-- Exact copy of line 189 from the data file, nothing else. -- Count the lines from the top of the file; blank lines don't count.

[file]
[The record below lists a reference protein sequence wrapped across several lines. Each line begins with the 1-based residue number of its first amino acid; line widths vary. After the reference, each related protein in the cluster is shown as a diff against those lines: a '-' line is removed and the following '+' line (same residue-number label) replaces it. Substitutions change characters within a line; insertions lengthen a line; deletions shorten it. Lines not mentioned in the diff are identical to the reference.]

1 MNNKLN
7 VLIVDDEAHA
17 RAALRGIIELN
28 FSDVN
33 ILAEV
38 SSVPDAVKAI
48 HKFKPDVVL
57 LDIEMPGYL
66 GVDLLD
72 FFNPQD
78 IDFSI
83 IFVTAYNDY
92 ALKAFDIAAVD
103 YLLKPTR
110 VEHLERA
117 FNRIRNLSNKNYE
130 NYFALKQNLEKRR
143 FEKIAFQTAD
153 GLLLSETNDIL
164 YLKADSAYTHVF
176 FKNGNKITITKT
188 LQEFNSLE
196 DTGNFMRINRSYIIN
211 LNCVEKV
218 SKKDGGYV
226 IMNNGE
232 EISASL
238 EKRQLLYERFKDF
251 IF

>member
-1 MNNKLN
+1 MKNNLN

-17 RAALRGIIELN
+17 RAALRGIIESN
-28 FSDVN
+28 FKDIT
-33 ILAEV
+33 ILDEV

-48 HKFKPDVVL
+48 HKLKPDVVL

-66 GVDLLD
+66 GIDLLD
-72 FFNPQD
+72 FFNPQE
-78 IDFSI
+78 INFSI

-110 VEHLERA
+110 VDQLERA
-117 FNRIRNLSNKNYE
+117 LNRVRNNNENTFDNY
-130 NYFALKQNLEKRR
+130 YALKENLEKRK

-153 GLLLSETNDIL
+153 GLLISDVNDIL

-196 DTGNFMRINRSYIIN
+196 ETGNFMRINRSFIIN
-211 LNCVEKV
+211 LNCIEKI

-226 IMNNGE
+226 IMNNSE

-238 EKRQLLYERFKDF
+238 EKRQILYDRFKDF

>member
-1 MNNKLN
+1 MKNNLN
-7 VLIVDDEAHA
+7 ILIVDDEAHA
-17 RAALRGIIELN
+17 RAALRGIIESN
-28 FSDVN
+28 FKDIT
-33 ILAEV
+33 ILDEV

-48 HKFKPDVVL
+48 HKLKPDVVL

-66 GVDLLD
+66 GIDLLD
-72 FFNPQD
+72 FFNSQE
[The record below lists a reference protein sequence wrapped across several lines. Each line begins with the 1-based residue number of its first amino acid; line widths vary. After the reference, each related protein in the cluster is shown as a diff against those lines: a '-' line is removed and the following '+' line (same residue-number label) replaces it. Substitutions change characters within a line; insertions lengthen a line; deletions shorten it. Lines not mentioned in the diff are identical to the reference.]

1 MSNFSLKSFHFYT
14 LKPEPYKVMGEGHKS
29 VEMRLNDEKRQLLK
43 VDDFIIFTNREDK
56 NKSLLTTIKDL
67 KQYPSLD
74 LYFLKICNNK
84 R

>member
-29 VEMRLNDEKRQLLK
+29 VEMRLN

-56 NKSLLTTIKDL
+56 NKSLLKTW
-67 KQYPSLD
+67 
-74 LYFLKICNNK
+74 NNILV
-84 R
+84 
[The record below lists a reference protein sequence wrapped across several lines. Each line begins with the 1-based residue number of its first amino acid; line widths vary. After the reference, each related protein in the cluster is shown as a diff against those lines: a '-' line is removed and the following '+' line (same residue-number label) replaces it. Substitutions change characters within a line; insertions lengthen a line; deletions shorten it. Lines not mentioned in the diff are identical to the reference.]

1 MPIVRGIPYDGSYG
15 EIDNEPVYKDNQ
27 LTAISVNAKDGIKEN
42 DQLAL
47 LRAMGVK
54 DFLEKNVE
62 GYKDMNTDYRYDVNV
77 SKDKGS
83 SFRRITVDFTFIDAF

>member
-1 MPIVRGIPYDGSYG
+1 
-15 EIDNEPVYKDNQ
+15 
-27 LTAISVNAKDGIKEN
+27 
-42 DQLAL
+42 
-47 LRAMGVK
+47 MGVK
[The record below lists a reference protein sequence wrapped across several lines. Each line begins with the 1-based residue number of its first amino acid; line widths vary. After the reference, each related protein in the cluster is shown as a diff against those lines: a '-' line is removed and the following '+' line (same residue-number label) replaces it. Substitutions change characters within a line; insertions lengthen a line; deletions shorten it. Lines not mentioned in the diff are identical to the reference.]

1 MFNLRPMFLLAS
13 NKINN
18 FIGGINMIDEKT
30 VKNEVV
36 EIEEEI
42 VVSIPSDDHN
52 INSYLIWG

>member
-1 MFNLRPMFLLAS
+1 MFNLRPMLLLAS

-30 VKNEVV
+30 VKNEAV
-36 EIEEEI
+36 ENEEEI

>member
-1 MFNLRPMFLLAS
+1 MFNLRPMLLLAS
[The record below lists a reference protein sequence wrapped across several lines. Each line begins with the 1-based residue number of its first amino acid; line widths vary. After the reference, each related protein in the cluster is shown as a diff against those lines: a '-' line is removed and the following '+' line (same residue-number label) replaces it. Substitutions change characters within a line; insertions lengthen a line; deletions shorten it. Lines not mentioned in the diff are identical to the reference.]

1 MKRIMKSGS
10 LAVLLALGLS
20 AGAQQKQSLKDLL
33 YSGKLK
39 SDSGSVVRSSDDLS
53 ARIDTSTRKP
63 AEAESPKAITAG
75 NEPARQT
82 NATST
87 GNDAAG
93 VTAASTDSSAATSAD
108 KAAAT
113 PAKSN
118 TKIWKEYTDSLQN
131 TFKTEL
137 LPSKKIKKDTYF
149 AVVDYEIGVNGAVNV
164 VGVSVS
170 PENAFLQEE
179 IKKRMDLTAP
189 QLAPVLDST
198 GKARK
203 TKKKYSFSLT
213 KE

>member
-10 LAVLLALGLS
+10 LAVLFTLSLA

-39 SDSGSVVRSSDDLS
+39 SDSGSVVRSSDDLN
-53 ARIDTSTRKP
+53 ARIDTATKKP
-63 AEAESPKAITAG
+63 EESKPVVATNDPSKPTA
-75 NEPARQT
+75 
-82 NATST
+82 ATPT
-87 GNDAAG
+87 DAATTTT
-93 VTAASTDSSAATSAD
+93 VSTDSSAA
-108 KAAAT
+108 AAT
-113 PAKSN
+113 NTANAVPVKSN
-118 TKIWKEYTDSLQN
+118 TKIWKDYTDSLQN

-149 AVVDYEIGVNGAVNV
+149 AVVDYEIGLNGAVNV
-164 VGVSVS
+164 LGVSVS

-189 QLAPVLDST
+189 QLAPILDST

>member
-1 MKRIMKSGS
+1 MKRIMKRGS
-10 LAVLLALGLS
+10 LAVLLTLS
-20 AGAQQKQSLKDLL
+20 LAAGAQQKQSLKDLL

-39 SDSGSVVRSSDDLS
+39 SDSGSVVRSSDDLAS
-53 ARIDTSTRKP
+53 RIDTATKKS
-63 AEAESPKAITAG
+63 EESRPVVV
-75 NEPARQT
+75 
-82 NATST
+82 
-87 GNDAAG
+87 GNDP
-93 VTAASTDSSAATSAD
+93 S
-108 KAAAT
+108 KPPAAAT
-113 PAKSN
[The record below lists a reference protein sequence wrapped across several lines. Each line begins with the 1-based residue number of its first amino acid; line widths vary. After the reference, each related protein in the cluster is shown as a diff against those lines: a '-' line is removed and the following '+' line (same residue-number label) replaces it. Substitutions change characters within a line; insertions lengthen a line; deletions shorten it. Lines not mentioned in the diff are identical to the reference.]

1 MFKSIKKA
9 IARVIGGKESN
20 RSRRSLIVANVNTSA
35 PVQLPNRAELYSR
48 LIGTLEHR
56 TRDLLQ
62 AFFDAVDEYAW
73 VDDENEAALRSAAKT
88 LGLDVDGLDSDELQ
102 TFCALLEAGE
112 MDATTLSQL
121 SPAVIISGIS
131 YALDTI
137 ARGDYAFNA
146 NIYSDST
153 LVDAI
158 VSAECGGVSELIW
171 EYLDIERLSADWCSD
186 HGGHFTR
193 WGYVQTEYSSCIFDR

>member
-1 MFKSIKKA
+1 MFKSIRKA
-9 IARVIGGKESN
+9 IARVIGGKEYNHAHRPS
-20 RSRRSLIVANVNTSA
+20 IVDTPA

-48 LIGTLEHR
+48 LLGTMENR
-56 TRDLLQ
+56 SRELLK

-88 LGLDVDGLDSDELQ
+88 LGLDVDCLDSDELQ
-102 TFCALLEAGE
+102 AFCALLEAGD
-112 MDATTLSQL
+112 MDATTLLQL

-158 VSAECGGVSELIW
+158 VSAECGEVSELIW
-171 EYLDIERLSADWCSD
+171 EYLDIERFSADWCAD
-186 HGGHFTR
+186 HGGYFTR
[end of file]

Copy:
+149 AVVDYEIGLNGAVNV